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Report Outlines Reading Challenges for MD Fourth-Graders

PHOTO: A new reading report card has been issued for Maryland's fourth-graders. It takes a look at reading proficiency and income levels. Photo courtesy ed.gov
PHOTO: A new reading report card has been issued for Maryland's fourth-graders. It takes a look at reading proficiency and income levels. Photo courtesy ed.gov
January 28, 2014

BALTIMORE - There's something to "read between the lines" when it comes to the reading proficiency of Maryland's fourth graders. Overall, children are more likely to be on track compared with ten years ago, but the story changes for low-income pupils, according to the report from the Annie E. Casey Foundation released today.

According to David Beard, education policy director at Advocates for Children and Youth, 76 percent of low-income children are behind in reading, compared with just 42 percent of higher-income pupils.

"So when you have that many children being that far behind, the problems are going to compound as they move into the upper grades," he said.

The Casey Foundation has documented the way in which the grade-level reading benchmark is associated with a child's success through high school, and is even connected to earnings as adults. The gap in proficiency is even wider for children of color in poor families. Solutions include strong investments in early-childhood education and targeted programs to help children who have fallen behind in the early years of school.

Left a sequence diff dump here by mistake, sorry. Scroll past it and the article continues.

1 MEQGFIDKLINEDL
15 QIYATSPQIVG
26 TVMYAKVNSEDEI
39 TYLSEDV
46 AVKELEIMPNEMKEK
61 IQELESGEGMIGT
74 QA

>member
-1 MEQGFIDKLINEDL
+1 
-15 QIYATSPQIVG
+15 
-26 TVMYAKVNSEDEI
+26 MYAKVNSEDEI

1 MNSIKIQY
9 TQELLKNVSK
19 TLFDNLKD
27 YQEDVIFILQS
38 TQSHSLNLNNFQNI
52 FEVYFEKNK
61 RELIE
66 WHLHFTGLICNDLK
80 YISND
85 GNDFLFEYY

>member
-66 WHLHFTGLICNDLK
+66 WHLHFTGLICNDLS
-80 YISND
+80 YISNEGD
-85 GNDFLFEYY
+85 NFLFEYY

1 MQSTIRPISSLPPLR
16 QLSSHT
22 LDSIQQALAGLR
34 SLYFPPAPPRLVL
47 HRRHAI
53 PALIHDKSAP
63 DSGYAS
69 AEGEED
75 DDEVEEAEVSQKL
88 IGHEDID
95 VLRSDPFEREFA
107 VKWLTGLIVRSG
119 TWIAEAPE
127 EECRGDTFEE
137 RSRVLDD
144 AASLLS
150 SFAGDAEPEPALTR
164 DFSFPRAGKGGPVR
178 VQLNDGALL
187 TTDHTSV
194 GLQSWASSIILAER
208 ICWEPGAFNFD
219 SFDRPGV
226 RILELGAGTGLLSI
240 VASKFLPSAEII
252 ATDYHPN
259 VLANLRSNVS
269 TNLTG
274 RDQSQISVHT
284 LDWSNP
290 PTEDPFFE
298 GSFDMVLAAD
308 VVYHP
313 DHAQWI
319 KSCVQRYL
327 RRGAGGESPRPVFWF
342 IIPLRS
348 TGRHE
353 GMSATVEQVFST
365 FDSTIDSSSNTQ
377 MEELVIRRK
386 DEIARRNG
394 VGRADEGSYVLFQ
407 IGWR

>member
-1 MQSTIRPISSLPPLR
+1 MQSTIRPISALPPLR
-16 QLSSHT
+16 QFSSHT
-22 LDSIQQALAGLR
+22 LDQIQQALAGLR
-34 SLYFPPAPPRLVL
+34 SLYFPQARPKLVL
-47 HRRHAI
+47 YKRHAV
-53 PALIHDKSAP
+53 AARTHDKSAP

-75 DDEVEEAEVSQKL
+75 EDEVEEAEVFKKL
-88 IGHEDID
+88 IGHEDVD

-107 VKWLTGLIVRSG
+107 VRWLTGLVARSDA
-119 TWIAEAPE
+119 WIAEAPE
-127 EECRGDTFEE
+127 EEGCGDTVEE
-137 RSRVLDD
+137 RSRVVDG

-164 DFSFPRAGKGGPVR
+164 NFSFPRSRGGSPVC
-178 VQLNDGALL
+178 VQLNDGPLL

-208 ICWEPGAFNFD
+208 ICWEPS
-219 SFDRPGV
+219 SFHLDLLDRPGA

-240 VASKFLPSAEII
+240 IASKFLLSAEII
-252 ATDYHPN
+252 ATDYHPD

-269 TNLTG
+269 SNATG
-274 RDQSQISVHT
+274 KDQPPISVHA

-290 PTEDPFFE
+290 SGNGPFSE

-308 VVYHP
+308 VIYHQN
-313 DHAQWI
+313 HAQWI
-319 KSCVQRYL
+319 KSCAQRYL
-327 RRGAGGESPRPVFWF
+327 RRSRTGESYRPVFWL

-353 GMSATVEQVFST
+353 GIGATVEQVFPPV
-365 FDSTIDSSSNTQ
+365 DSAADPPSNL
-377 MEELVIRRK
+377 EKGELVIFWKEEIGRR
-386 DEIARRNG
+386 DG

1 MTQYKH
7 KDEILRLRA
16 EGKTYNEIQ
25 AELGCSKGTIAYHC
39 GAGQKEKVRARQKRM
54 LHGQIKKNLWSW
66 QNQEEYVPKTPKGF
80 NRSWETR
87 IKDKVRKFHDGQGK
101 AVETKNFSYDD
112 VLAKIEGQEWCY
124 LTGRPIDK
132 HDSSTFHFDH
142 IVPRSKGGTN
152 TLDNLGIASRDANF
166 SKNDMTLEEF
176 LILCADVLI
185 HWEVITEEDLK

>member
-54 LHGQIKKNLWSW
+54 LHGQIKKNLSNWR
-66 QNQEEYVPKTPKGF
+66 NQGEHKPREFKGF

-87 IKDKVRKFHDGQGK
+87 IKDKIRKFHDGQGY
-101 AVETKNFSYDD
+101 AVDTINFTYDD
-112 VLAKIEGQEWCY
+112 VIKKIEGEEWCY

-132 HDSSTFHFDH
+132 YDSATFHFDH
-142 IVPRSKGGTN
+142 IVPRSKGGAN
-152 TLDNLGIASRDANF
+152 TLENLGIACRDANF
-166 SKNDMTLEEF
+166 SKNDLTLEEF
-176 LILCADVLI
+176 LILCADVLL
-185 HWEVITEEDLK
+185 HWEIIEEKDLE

Beard said school absences often are a problem in the early years of a child's education, and there are a lot of reasons children miss school.

"Some parents (are) struggling to get kids to school, others have transportation problems, and then some parents of all incomes (are) not necessarily realizing how important those early years are," he said.

The Casey Foundation report is based on reading scores from the National Assessment of Education Progress (NAEP) in 2003 and 2013. Overall, 68 percent of fourth-graders in Maryland were not reading proficiently in 2003. In 2013, the number dropped to 55 percent.

The report, "Early Reading Proficiency in the United States," is at AECF.org.

Deborah Courson Smith/Deb Courson Smith, Public News Service - MD